Japan Does It Better 7: No Shoes

minnetonka moccasins, no shoes in the houseWhen we first moved into our apartment, we had new hardwood floors installed and I decided we would officially become a “no shoes” household. Naoto and I were both accustomed to taking our shoes off at the door, but in our old apartment, with its worn hardwoods, we didn’t really think about asking our guests to take off theirs. But the hardwoods in our new apartment were the most expensive upgrade to our home and I wanted to take good care of them. Wet shoes, snowy, salty shoes, un-maintained high heels, rocks…they were all the enemy (not to mention dog doo, spit, food, dirt and other unmentionables from the outside world).

But my mom pointed out that as a good hostess, you want people to feel comfortable in your home. For some people, that means keeping their shoes on. I know deep down that my mom is right, and I do want to be a good hostess, but it’s hard–especially with the snowy, slushy weather we’ve been having–to not cry when I think about muddy boots traipsing across my floors and rugs.

This is where Japan Does It Better…

In Japan, there is no question whether or not you should remove your shoes. Everyone removes their shoes. You walk into a tiny vestibule, take off your shoes and step into the rest of the home. Outdoor shoes never step up into the rest of the home. And most people have an array of house shoes that you can wear if you choose.

The aversion to outdoor shoes being worn indoors goes beyond homes in Japan. In some restaurants and shrines, you are asked to remove your shoes. Oftentimes at izakayas there are lockers where you place your outdoor shoes to keep them safe while you eat. (It can be hard to keep track of your locker key when you drink too much!) Some places have communal slippers you wear while inside, other places you just wear your socks. I often wonder how the communal slipper thing would be accepted in the US…I am pretty germ-phobic, but I never thought twice about putting on communal slippers in Japan. (Everything just seems very sanitary there.) And luckily, I’ve always had cute, hole-free socks in my suitcase during my trips to Japan!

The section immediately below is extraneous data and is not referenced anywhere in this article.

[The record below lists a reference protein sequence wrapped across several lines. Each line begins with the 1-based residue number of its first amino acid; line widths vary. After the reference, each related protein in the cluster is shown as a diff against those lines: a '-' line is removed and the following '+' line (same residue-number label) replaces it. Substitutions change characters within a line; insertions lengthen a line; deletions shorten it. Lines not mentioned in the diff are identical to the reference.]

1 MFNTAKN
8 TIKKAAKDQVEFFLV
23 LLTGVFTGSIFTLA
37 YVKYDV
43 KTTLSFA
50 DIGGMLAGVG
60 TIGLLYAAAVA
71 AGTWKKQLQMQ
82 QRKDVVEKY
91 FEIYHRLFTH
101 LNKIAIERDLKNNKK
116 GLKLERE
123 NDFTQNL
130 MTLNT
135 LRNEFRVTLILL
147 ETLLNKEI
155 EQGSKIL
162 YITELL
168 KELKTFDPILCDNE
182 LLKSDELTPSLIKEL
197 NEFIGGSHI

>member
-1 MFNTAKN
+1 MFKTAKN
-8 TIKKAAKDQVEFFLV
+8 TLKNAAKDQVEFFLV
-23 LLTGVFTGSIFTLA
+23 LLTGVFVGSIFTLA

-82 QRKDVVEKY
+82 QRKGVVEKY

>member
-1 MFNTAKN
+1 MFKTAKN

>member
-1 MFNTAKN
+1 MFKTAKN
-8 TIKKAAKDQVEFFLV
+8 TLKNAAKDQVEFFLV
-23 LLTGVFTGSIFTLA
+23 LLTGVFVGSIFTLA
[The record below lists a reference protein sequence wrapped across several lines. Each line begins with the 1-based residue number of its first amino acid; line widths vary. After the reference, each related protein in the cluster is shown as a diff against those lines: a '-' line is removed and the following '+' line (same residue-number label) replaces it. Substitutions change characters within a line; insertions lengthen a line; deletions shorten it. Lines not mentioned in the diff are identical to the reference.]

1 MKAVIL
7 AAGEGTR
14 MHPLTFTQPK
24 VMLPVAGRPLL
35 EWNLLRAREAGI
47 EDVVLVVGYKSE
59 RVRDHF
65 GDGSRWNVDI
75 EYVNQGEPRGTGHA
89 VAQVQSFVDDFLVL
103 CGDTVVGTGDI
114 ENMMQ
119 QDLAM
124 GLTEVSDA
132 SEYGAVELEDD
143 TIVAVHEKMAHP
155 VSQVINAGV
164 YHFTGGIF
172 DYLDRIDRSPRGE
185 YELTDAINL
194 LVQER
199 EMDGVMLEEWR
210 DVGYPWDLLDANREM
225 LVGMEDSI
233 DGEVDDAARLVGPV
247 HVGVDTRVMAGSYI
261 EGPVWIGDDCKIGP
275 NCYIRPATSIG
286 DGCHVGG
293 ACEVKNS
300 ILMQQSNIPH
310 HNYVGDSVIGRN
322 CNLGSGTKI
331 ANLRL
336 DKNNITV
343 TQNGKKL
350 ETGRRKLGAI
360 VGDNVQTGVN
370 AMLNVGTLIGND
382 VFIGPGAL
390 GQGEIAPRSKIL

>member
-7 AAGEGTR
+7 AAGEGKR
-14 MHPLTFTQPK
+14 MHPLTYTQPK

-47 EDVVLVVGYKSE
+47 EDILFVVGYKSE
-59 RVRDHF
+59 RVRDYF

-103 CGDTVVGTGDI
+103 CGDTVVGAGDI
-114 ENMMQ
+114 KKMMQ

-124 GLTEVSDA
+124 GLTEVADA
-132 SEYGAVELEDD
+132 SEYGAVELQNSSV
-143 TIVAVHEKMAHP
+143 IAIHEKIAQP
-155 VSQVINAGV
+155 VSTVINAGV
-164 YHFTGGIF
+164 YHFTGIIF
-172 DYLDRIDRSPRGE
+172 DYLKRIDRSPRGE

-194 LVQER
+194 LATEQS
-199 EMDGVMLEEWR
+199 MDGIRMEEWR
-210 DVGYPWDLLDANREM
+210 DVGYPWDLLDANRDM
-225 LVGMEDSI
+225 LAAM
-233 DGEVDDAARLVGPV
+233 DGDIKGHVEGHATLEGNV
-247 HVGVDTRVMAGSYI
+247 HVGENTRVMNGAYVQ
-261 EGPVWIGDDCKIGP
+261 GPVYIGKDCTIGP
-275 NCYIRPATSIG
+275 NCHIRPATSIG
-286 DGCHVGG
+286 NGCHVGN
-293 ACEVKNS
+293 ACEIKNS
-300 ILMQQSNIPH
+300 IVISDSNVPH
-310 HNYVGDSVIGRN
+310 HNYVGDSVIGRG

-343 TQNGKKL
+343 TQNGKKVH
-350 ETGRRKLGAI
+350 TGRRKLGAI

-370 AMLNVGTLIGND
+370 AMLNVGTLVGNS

What do you think? Shoes, no shoes? Would you think it was weird to take your shoes off in a restaurant?

No shoes indoors…just another way Japan Does It Better!

For more JDIB posts, go here.

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One thought on “Japan Does It Better 7: No Shoes

  1. cath says:

    I am definitely the ‘no shoes’ type of person. My husband and I leave our outdoor shoes at the door. I do understand too the dilemma with visitors. We have decided not to ask visitors to do the same and sometimes I do share your thoughs about that. Depending on the restaurant I think I wouldn’t mind taking off my shoes either. It very much depends on the sanitary level if you understand what I mean.

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